Emptying office buildings bring back memories of mall failures
What the U.S. office market can learn from the evolution of malls
Windsor Park Mall in the San Antonio suburb of Windcrest, Texas, is a classic example of the upheaval, disruption and innovation retail real estate has experienced in the past 20 years.
Windsor Park opened in the 1970s as a typical American suburban mall. Although successful during the ‘80s and ‘90s, a string of exits by its anchors, starting with Montgomery Ward in 2001, eventually led to its closure in 2005. The rise of e-commerce created new challenges for brick-and-mortar retailers, ultimately killing off several chains — the lifeblood of the mall.
In 2007, San Antonio-based cloud-computing firm Rackspace, in a deal with the city of Windcrest, bought and renovated the 1.6-million-square-foot Windsor Park Mall as its headquarters.
For many former malls, that would’ve been the end of the story. But the Covid-19 pandemic, and its permanent alteration of how people view the office and work more generally, created a new twist. In 2022, Rackspace said it would vacate the building, move to a smaller location closer to where its employees live and sell the property.
That means the former retail center is on the cusp of undergoing yet another revolution, It’s a transformation that could serve as a litmus test for how office buildings that have fallen out of favor with tenants may be reimagined.
Adjusting to a new reality
As office owners and brokers navigate the turmoil facing the office sector — weaker leasing activity, tenants downsizing or exiting their spaces, value declines, and higher vacancy rates — some parallels are emerging between today’s office buildings and what happened with malls in recent decades.
For one, the success of both malls and office buildings is reliant on people using those spaces — and frequently. The demise of certain malls or office towers is directly correlated to a structural shift in demand. For malls, it was the ease and convenience of shopping online; for office, it’s the ease and convenience of working from home.
The flight-to-quality trend driving today’s office market is also true of retail. Enclosed malls that remain successful have been significantly invested in and have successfully lured the kind of experiential retailers that are needed to bring in foot traffic today. In the office market, trophy towers with the latest and greatest amenities, or ones that’ve been significantly renovated, are the ones drawing the most interest from tenants.
Chad Knibbe, a longtime retail broker and principal and co-owner of Foresite Commercial Real Estate in San Antonio, said the owners of the largest, emptiest office properties should be concerned. As people were predicting the death of retail in the late aughts as Amazon.com Inc. (Nasdaq: AMZN) gained market share, that largely applied to Class B malls heavily reliant on big-box anchors.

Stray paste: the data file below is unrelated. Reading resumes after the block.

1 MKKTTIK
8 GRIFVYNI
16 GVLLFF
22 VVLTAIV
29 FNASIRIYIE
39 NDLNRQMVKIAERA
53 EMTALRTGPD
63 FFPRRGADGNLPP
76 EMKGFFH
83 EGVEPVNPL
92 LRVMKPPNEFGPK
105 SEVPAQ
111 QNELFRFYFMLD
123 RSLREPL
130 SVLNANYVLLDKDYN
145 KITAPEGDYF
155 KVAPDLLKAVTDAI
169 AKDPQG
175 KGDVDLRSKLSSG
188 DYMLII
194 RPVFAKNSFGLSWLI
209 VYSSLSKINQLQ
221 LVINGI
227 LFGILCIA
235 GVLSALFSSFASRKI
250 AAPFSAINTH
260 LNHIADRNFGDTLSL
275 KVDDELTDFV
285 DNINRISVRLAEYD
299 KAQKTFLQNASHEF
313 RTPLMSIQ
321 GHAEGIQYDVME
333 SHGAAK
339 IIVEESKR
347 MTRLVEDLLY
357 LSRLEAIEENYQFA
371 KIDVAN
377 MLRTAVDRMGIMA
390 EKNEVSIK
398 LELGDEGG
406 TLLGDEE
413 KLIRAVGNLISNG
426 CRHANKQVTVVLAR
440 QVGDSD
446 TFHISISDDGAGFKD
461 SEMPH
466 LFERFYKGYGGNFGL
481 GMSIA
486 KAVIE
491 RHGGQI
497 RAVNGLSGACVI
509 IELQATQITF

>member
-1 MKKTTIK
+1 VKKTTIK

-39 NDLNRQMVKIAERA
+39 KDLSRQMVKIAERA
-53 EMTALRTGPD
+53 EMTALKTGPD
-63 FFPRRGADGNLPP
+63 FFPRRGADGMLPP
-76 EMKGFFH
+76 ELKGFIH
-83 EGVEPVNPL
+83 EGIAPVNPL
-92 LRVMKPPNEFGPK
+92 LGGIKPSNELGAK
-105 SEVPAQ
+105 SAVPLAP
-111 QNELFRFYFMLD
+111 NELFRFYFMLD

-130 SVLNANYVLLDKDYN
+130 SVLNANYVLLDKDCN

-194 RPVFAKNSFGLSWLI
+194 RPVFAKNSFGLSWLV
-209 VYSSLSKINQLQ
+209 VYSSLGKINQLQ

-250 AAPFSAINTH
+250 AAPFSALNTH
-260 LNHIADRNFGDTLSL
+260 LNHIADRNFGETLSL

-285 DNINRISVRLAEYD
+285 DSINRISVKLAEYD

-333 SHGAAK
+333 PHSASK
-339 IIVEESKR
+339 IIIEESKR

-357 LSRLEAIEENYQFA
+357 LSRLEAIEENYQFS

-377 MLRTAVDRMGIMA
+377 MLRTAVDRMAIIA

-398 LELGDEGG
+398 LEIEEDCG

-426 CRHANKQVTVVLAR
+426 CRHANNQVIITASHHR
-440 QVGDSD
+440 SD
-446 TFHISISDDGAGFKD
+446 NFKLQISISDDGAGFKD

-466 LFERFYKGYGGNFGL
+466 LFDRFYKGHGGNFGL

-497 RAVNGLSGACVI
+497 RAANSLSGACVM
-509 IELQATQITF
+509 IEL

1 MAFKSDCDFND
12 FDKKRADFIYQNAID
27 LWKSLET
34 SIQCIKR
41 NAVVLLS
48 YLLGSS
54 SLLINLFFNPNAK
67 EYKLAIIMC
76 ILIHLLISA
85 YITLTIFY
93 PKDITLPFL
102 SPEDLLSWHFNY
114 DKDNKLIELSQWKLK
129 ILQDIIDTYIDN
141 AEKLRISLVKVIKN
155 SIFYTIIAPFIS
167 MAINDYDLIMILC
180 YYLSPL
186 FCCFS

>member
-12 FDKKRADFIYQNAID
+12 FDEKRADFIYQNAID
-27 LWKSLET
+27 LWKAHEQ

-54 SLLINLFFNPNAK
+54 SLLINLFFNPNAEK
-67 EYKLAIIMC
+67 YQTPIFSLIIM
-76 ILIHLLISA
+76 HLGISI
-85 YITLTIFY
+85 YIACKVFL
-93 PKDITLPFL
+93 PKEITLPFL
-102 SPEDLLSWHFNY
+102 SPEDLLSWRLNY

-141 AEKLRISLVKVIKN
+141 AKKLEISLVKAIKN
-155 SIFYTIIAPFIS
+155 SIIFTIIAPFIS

Despite those properties being a small portion of the market, he said the institutional ownership of those assets was what the public paid attention to most at the time.
“Those are big and that’s a huge percentage of the market if you look at square footage or dollar volume, but just in the number of properties, the institutional market is pretty small. So, although things looked really bad and dire for indoor malls, that wasn’t an overall reflection of the entire retail industry,” Knibbe said.
The stakes may be even higher with the aging, older office stock that’s fallen out of favor with tenants.
The value destruction of several office buildings in one concentrated area could have negative ripple effects for nearby hotels, retailers and other businesses, said Phil Mobley, national director of office analytics at CoStar Group Inc. (Nasdaq: CSGP).
San Francisco, which had an office vacancy rate of 31.6% at the end of the second quarter, according to CBRE Group Inc. (NYSE: CBRE), is a stark example. Because of less daytime traffic from office workers, not to mention crime and public-safety concerns, several retailers have decided to close stores in once-prominent retail submarkets. The owners of Westfield San Francisco Centre — the city’s biggest shopping center — stopped making debt payments this summer and said they were returning the property to its lender. A Whole Foods Market flagship store in San Francisco’s Mid-Market neighborhood, open for a little more than a year, closed permanently in April. Park Hotels & Resorts Inc. (NYSE: PK) also stopped making debt payments on the 1,921-room Hilton San Francisco Union Square and the 1,024-room Parc 55 San Francisco hotels this summer, citing sluggish business travel and weaker-than-expected convention business in the city.
“People want to do the same thing from a different place,” Mobley said. “In retail’s case … the rise of e-commerce is real, and certainly impacted the sector, but it turns out, we still want to go to stores to buy things. (We’ve) adapted the use of retail to accommodate that structural change but also accommodate people wanting to buy things in stores.
“It’s going to be really fascinating to see if and when that plays out in office,” he said.
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